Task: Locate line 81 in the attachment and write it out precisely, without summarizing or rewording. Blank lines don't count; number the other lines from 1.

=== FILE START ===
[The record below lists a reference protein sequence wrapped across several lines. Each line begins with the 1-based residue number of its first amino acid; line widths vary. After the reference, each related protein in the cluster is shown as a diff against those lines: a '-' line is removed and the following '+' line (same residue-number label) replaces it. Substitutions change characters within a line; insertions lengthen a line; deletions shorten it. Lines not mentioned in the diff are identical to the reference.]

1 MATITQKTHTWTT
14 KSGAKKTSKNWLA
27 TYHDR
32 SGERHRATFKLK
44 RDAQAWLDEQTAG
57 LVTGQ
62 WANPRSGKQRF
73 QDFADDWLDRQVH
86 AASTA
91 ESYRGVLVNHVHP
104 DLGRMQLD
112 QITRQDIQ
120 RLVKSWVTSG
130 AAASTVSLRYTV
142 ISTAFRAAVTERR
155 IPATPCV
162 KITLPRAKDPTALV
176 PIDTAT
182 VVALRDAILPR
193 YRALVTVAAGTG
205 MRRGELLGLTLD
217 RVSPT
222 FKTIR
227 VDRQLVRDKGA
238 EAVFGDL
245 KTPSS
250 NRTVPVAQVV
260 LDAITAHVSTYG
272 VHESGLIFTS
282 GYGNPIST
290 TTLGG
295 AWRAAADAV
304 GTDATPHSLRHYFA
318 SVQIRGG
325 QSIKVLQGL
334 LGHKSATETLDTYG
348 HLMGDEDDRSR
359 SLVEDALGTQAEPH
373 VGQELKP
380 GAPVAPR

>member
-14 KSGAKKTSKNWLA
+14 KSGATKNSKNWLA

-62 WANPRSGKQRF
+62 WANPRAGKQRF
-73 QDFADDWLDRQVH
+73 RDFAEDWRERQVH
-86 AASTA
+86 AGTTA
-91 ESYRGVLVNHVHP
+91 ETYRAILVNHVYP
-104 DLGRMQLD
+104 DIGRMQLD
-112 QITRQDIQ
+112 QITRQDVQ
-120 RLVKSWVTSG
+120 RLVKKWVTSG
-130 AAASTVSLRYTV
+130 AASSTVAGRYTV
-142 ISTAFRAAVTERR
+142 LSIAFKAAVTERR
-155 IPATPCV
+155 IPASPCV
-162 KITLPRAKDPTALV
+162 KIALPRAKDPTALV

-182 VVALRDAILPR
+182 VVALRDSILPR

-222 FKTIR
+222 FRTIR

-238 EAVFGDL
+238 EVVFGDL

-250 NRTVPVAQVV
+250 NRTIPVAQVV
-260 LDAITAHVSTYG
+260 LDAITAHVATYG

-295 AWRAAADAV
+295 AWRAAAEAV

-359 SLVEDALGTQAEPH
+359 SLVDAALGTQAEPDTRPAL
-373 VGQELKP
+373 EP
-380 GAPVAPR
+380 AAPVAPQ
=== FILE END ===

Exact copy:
-373 VGQELKP